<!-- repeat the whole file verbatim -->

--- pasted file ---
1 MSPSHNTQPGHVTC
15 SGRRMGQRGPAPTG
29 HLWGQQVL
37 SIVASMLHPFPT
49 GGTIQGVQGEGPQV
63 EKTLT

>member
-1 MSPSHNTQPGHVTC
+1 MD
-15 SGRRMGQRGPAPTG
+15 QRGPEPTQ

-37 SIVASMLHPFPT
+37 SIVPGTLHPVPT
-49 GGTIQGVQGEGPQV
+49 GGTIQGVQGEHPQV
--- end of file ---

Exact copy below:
1 MSPSHNTQPGHVTC
15 SGRRMGQRGPAPTG
29 HLWGQQVL
37 SIVASMLHPFPT
49 GGTIQGVQGEGPQV
63 EKTLT

>member
-1 MSPSHNTQPGHVTC
+1 MD
-15 SGRRMGQRGPAPTG
+15 QRGPEPTQ

-37 SIVASMLHPFPT
+37 SIVPGTLHPVPT
-49 GGTIQGVQGEGPQV
+49 GGTIQGVQGEHPQV